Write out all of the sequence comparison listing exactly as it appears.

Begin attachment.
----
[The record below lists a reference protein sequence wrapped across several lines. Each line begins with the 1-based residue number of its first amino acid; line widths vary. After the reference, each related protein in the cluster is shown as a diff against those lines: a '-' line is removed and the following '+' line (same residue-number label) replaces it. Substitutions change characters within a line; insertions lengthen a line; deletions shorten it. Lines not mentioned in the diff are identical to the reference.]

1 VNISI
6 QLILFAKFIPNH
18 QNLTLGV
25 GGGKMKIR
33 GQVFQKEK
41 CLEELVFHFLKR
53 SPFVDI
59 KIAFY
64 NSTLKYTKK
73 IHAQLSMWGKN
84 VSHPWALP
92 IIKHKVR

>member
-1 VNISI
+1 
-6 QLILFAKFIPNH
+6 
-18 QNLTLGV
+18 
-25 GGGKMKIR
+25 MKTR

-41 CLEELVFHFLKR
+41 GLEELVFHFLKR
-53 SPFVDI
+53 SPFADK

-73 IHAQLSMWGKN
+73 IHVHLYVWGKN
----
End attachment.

[The record below lists a reference protein sequence wrapped across several lines. Each line begins with the 1-based residue number of its first amino acid; line widths vary. After the reference, each related protein in the cluster is shown as a diff against those lines: a '-' line is removed and the following '+' line (same residue-number label) replaces it. Substitutions change characters within a line; insertions lengthen a line; deletions shorten it. Lines not mentioned in the diff are identical to the reference.]

1 VNISI
6 QLILFAKFIPNH
18 QNLTLGV
25 GGGKMKIR
33 GQVFQKEK
41 CLEELVFHFLKR
53 SPFVDI
59 KIAFY
64 NSTLKYTKK
73 IHAQLSMWGKN
84 VSHPWALP
92 IIKHKVR

>member
-1 VNISI
+1 
-6 QLILFAKFIPNH
+6 
-18 QNLTLGV
+18 
-25 GGGKMKIR
+25 MKTR

-41 CLEELVFHFLKR
+41 GLEELVFHFLKR
-53 SPFVDI
+53 SPFADK

-73 IHAQLSMWGKN
+73 IHVHLYVWGKN